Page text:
jsridler (jsridler) wrote,

Your Own Henry Miller 100

Some time ago, I read an article online about Henry Miller. The article included a list of 100 books that Miller believed every writer should read. It was an eclectic collection of non fiction and literature, if I remember, and a very cool point of reference from Miller.

I think examining what you read and why has value. The old saw about the unexamined life not being worth living and all that jazz. So after reading that list, I wondered what 100 books I would consider being important to my own writing life. I did this maybe a year ago, and it was a pretty eye opening experience. It included comic books, history, as well as fiction both high brow and low ball. I told myself that I would be dead honest about my influence, no fudging and ignoring my illiterate teenage years, no pretending I didn't enjoy Timothy Zahn's Heir to the Empire Star Wars series as much as Jim Thompson's The Grifters. I learned that SF really doesn't thrill me anymore, nor much of celebrated horror writers. But I dug Herman Hesse and Joe Lansdale.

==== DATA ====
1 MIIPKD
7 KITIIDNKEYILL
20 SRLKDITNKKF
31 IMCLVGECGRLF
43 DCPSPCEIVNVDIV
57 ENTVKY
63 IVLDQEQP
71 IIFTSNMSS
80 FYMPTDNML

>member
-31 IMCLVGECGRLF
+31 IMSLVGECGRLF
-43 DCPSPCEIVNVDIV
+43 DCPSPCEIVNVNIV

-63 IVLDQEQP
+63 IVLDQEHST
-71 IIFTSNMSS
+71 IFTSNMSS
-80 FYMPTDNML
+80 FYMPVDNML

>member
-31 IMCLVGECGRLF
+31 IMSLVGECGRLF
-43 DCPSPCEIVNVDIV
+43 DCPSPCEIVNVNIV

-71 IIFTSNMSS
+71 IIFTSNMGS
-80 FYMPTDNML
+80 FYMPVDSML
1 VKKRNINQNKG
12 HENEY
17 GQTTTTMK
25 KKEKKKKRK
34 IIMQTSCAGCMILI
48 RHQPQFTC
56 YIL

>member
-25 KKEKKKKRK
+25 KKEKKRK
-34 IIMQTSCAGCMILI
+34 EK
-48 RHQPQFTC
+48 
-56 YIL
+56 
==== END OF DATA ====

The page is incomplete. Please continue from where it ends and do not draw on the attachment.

I'm thinking about doing this again. I think such lists should be subject to change, not written in stone. I won't post the whole list or anything, just my thoughts on what I find. If you're interested in doing this (you know, all five of you who read this timesuck LJ), here are some ground rules I used so that the list becomes somewhat manageable. I think Justin Howe came up with some of these, too:

1. If you've read more than five works by an author, you can just list the author's "Collect Work" (Collected works of Shakespeare, Collected works of Stephen King). We get the point. You dig this writer and their oeuvre. Maybe highlight the work that meant the most to you.
2. For comic books, just list the title: Amazing Spider Man, Detective Comics, The Tick, etc.
3. For short story writers, list the collection/anthology that had the stories you loved.
4. Be absolutely honest: no listing of stuff that you think will impress a college English professor or your writing group. For this list to be of value at all, it has to be rooted in honesty. If you think there is a bunch of stuff missing from your literary background, cool, go make a list of stuff you should read. But that is a different list
5. Read and comment on the list, what you discovered, if anything.
6. If you want, report back on what you find. But if you post a list, shove it behind a cut since no one likes MASSIVE LJ LISTS poking them in the eye.

Ok, troops, you have a week to complete your mission. Ready . . . Steady . . . SHANG-GO!




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